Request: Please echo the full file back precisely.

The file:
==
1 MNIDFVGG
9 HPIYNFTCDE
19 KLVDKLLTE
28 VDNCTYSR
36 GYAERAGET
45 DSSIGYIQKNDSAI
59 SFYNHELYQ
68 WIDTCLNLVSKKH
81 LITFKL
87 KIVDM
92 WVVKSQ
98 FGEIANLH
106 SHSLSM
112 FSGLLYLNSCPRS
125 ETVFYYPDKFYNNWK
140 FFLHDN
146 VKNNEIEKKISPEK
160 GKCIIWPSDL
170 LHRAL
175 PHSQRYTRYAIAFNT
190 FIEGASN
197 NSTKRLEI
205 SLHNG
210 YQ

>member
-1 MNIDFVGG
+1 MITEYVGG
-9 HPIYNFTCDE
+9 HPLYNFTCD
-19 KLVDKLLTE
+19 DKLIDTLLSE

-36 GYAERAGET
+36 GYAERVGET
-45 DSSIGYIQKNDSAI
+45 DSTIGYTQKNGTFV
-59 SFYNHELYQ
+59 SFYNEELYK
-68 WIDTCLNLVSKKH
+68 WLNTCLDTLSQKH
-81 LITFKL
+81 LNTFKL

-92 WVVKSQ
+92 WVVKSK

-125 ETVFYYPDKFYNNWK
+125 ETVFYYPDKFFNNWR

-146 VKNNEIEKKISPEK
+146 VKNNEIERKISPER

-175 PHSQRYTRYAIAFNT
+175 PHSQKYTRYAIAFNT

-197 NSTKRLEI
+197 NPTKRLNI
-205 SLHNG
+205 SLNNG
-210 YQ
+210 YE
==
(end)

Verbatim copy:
1 MNIDFVGG
9 HPIYNFTCDE
19 KLVDKLLTE
28 VDNCTYSR
36 GYAERAGET
45 DSSIGYIQKNDSAI
59 SFYNHELYQ
68 WIDTCLNLVSKKH
81 LITFKL
87 KIVDM
92 WVVKSQ
98 FGEIANLH
106 SHSLSM
112 FSGLLYLNSCPRS
125 ETVFYYPDKFYNNWK
140 FFLHDN
146 VKNNEIEKKISPEK
160 GKCIIWPSDL
170 LHRAL
175 PHSQRYTRYAIAFNT
190 FIEGASN
197 NSTKRLEI
205 SLHNG
210 YQ

>member
-1 MNIDFVGG
+1 MITEYVGG
-9 HPIYNFTCDE
+9 HPLYNFTCD
-19 KLVDKLLTE
+19 DKLIDTLLSE

-36 GYAERAGET
+36 GYAERVGET
-45 DSSIGYIQKNDSAI
+45 DSTIGYTQKNGTFV
-59 SFYNHELYQ
+59 SFYNEELYK
-68 WIDTCLNLVSKKH
+68 WLNTCLDTLSQKH
-81 LITFKL
+81 LNTFKL

-92 WVVKSQ
+92 WVVKSK

-125 ETVFYYPDKFYNNWK
+125 ETVFYYPDKFFNNWR

-146 VKNNEIEKKISPEK
+146 VKNNEIERKISPER

-175 PHSQRYTRYAIAFNT
+175 PHSQKYTRYAIAFNT

-197 NSTKRLEI
+197 NPTKRLNI
-205 SLHNG
+205 SLNNG
-210 YQ
+210 YE